Friday, 17 May 2013

Interview with Heather L Reid

We're very pleased about having the next author on the blog. Heather L Reid is the author of PRETTY DARK NOTHING, which released April 23rd by Month9Books and is already receiving great reviews. Let's get to know Heather.

Hi, Heather! Welcome to We Do Write. Tell us a bit about yourself. How long have you been writing?

I’ve been writing ever since I can remember. At the age of four I started dictating stories to my mother who would illustrate them for me. By the age of nine, I was writing plays for friends and binding my own picture books with cardboard and string. At eleven I tried my hand at a first novel. (No, you can’t read it. It’s buried in a deep dark hole somewhere in the Tasmanian Outback and guarded by a three-headed dingo.) It was then I told my parents I wanted to be published by the age of sixteen. I also told them I wanted to be Wonder Woman, a Dallas Cowboy cheerleader, a Broadway star, and an archaeologist. Those dreams faded. I never did get that invisible jet, and I would be a lot older than sixteen before I got a publishing deal, but the dream of being a writer stayed with me. After college I decided to stop dreaming and start getting serious. I joined the Society of Children’s book Writers and Illustrators, joined a writer’s group, read books on writing, went to conferences, workshops, and most importantly, I started writing every day. Some of it was crap. Ok, at first, a lot of it was crap, but writing takes work. After over twelve years of studying and writing, my first young adult novel, Pretty Dark Nothing, sold in a two book deal to Month9Books. It’s been an amazing journey and I’m still learning. I write because I have to. It’s a part of what makes me, me.

The cover of PRETTY DARK NOTHING is spectacular! What’s the story about?

Thank you. I LOVE the cover. My publisher and the designer, Mette Breth Klausen, did an amazing job. It’s even better than I pictured it in my head.

Pretty Dark Nothing is full of demons, and I don’t mean the hot fallen angel, bad boy types. These demons are the evil, hairy, sulphurous kind, bent on manipulating and destroying Quinn’s life. Throw in some romantic sparks with a psychic amnesic, an ex-boyfriend she can’t quite get over, and suspension from the cheerleading squad for failing grades, all while the demons are pushing her to the brink of madness, and I hope it’s a recipe for something darkly paranormal and not quite typical.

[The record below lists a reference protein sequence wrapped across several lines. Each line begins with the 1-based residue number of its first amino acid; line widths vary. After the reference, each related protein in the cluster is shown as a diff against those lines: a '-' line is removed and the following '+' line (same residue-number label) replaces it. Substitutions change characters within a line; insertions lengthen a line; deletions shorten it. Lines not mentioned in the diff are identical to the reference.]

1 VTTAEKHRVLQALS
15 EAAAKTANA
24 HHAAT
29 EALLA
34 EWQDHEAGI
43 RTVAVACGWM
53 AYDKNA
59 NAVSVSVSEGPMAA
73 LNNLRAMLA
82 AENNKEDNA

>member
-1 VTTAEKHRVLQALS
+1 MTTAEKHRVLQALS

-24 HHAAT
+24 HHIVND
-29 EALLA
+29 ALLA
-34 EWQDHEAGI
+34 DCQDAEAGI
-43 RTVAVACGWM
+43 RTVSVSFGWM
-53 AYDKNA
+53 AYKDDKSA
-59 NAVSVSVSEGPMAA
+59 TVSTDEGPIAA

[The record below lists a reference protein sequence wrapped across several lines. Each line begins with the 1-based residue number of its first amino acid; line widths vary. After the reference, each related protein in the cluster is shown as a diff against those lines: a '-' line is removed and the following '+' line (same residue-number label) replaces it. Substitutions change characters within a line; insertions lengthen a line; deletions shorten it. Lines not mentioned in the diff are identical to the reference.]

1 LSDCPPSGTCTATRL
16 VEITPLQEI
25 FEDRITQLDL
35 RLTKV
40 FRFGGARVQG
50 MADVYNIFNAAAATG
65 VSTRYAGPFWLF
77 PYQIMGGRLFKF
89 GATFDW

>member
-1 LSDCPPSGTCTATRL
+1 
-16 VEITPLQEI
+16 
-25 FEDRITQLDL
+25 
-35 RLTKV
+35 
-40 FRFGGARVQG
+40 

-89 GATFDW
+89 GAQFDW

I can't tell you how much I need to get my hands on this book. How did the idea of the story come to you?

I think the spark of inspiration for Pretty Dark Nothing has been brewing my whole life. As a child, I suffered from night terrors and sleep walking. Although I eventually grew out of the sleep walking, the nightmares never went away. I would dream of faceless entities and demons on a reoccurring basis. I spent my pre-teen years trying to rationalize my fear while I spent my nights huddled under my covers with a book and a flash light afraid to fall asleep for fear of what would greet me in my dreams. I kept this a secret from my friends and afraid of what they would think. The dark torture of my imagination lasted through three years of middle school and finally faded. I still don’t think my mother knows how terrified I was of falling asleep and I have no idea why the nightmares stopped, maybe they were my way of coping with the stress of adolescence. I don’t know. When I reached college, I went through a particularly bad time in my life, suffered from depression, illness and the nightmares returned. I wasn’t frightened like I was when I was young; I recognized them for what they were. We all have inner demons we battle, those voices that tell us we’re not good enough, taunt us, paralyze us with fear. That’s when the idea for a novel started to form. I asked myself what would happen if those negative voices, inner demons weren’t imagined. What would happen if they were real and they started to manifest outside the dream world? What if they influenced things around us and what if you were the only one that could see them? That’s when Quinn and the idea for Pretty Dark Nothing was born. I didn’t start writing Pretty Dark Noting right away. I did some character sketches and jotted down some notes while I spent the next several years writing short stories and articles. But Quinn’s story wouldn’t let me go. When I finally decided to give my full attention to her, she blew me away. Quinn and I battled the demons that tortured her together and in the process, she taught me how to battle my own.

It's so awesome that you were able to turn a difficult situation into something creative. Besides your editor, do you have a critique group/partner or beta readers, or do you self-edit?